While I’ve been ruminating on the availability of trees, Peeta has been struggling with how to maintain his identity. His purity of self.
Eleusis: Archetypal Image of Mother and Daughter by Carl Kerényi, translated by Ralph Manheim, part of the Mythos / Bollingen series, a 1991 paperback from Princeton University Press, is part of the collection at the Reading Room.
“The Sanctuary of Eleusis, near Athens, was the center of a religious cult that endured for nearly two thousand years and whose initiates came from all parts of the civilized world. Looking at the tendency to ‘see visions,’ C. Kerényi examines the Mysteries of Eleusis from the standpoint not only of Greek myth but also of human nature. Kerényi holds that the yearly autumnal ‘mysteries’ were based on the ancient myth of Demeter’s search for her ravished daughter Persephone—a search that equates not only with woman’s quest for completion but also with every person’s pursuit of identity. As he explores what the content of the mysteries may have been for those who experienced them, he draws on the study of archaeology, objects of art, and religious history, and suggests rich parallels from other mysteries.” — back cover
Esotericism and the Academy: Rejected Knowledge in Western Culture by Wouter J Hanegraaff, from Cambridge University Press, previously only available as a 2012 hardcover, is due to release as a paperback tomorrow, March 6th, 2014.
“Academics tend to look on ‘esoteric’, ‘occult’ or ‘magical’ beliefs with contempt, but are usually ignorant about the religious and philosophical traditions to which these terms refer, or their relevance to intellectual history. Wouter Hanegraaff tells the neglected story of how intellectuals since the Renaissance have tried to come to terms with a cluster of ‘pagan’ ideas from late antiquity that challenged the foundations of biblical religion and Greek rationality. Expelled from the academy on the basis of Protestant and Enlightenment polemics, these traditions have come to be perceived as the Other by which academics define their identity to the present day. Hanegraaff grounds his discussion in a meticulous study of primary and secondary sources, taking the reader on an exciting intellectual voyage from the fifteenth century to the present day and asking what implications the forgotten history of exclusion has for established textbook narratives of religion, philosophy and science.” [via]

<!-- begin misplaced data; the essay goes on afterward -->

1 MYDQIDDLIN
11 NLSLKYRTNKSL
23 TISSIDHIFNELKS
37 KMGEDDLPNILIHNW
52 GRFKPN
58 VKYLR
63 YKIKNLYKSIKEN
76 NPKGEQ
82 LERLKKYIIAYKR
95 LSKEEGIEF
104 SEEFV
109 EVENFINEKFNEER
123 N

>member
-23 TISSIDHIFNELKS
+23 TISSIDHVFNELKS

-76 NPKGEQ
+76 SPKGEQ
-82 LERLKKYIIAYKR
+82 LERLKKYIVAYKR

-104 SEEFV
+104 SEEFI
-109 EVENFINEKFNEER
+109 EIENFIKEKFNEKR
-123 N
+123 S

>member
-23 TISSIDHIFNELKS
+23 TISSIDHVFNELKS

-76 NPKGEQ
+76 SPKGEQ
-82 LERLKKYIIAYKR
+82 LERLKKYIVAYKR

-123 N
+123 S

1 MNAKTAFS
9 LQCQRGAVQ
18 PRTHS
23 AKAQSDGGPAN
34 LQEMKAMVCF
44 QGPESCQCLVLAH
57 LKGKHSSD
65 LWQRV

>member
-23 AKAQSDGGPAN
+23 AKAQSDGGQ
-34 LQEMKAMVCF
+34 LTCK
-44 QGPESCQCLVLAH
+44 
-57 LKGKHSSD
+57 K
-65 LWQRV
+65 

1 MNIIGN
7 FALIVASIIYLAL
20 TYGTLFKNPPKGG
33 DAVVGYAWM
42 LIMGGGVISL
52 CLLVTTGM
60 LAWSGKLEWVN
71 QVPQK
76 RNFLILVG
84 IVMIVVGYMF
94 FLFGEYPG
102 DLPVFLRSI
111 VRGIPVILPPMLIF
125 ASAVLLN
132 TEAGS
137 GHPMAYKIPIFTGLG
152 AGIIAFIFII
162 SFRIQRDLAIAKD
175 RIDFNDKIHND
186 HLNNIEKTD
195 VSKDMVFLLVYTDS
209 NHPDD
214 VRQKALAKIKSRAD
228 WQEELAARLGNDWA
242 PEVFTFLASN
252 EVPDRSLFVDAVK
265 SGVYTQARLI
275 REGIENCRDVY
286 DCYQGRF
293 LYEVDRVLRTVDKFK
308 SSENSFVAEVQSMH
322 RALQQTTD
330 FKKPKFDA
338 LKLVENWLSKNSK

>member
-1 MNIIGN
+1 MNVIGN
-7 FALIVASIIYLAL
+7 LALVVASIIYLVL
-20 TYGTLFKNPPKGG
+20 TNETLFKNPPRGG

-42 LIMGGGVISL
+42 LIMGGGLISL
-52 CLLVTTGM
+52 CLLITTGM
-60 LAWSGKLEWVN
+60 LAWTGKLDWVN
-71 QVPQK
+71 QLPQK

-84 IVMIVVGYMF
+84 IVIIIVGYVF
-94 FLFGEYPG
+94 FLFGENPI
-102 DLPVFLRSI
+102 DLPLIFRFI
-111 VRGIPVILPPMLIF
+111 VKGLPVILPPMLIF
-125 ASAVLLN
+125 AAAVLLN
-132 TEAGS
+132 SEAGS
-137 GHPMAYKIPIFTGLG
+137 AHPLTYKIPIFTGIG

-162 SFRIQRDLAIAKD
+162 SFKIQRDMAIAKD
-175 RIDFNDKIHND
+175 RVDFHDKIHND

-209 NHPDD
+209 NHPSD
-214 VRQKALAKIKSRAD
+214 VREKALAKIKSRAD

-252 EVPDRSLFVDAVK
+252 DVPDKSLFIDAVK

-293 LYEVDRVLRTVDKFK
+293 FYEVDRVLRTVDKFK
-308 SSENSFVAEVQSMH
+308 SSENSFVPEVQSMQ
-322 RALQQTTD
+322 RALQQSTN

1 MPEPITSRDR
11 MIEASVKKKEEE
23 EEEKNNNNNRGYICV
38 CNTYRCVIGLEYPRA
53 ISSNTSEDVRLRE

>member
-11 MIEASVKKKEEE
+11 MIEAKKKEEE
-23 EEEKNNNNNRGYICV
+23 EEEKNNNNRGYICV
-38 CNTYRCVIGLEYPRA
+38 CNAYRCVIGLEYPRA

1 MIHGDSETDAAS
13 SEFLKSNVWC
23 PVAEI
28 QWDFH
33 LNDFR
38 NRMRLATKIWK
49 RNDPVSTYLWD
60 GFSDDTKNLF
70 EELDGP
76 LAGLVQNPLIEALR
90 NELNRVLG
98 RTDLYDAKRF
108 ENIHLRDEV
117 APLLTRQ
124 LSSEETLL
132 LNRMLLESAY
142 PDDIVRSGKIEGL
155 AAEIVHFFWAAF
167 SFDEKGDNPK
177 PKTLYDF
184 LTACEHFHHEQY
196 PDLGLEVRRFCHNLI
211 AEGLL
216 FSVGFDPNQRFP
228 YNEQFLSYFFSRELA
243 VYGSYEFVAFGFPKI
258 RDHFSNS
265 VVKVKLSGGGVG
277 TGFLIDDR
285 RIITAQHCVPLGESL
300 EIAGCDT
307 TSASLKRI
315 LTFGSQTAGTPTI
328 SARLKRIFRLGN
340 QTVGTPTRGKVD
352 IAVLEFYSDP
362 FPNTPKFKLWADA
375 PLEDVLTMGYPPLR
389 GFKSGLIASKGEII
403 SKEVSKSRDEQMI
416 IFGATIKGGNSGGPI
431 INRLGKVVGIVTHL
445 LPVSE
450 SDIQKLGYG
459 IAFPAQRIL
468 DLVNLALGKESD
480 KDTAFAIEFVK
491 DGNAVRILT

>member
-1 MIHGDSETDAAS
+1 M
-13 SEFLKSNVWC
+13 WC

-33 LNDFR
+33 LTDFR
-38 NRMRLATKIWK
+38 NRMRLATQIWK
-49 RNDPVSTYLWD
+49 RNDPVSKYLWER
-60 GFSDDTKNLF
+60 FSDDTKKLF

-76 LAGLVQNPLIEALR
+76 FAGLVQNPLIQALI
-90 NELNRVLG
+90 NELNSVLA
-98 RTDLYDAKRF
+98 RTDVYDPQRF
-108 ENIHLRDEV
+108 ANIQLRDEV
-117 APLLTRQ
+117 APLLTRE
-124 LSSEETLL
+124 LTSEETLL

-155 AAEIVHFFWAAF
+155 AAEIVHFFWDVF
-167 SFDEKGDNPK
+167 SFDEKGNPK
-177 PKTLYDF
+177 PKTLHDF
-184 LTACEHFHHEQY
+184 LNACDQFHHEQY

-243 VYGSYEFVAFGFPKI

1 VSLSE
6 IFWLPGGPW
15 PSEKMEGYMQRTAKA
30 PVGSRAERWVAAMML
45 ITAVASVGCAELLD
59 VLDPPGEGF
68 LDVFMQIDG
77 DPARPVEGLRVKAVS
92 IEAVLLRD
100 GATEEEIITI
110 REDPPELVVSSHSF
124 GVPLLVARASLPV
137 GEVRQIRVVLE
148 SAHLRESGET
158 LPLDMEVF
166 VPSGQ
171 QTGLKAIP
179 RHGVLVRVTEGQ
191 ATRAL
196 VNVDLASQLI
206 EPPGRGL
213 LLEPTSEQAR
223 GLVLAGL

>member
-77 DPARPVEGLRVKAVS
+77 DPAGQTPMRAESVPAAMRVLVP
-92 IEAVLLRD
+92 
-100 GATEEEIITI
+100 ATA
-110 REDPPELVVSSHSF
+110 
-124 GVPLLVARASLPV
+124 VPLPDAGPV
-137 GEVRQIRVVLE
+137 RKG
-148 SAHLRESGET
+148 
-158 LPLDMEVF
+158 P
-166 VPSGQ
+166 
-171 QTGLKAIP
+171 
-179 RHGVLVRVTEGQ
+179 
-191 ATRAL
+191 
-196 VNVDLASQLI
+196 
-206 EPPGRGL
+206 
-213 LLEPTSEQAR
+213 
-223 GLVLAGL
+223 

Enchanted Feminism: Ritual, Gender and Divinity Among the Reclaiming Witches of San Francisco by Jone Salomonsen, part of the Religion and Gender series, the 2002 first edition paperback from Routledge, is part of the collection at the Reading Room.
“Many today feel the need to restore a magical, spiritual ground to human existence. One of the most visible responses to this need has been the rise of contemporary pagan Witchcraft, and one of its most interesting voices, Reclaiming. This community was formed over twenty years ago, by feminist Witch Starhawk and friends, to teach others about goddess spirituality and reinvented pagan rituals. It has since succeeded in developing an independent spiritual tradition, fostered partly by the success of Starhawk’s The Spiral Dance and other books, and now has sister communities throughout North America and Europe.
Enchanted Feminism presents the first in-depth study of this important community and spiritual tradition from a consistent gender perspective. In a unique interdisciplinary approach, Dr Salomonson adopts the perspectives of both social anthropology and theology to analyse the beliefs and practices of the Reclaiming Witches. Among many issues, she considers their spiritual search for the ‘Real’, their renunciation of patriarchal religions and attempts to build a new religious identity, their use of ritual and of feminine symbols for the divine, and their involvement with feminist-anarchist politics. The results of her research provide challenging and insightful reading.”
The Hermetic Library Reading Room is an imaginary and speculative future reification of the library in the physical world, a place to experience a cabinet of curiosities offering a confabulation of curation, context and community that engages, archives and encourages a living Western Esoteric Tradition. If you would like to contribute to the Hermetic Library Reading Room, consider supporting the library or contact the librarian.
“In this – the first ever – episode of SittingNow TV, we present the first of four lectures from the ‘Summer of Love’ event put on by Scarlet Imprint back in August.
Ulysses Black is not a name known to the occult community, despite having generated, under different guises, considerable interest through much sought after publications and artwork. As Ulysses Black he assails the issue of identity through performance art and ritual action. From influences such as Joseph Beuys and Hermann Nitsch as well as the Western Magical Tradition he plots a return to mythical Ithaca.”
“The first episode showcases Ulysses Black grappling with the issues of identity, magickal names, performance art and authentic action.” [via]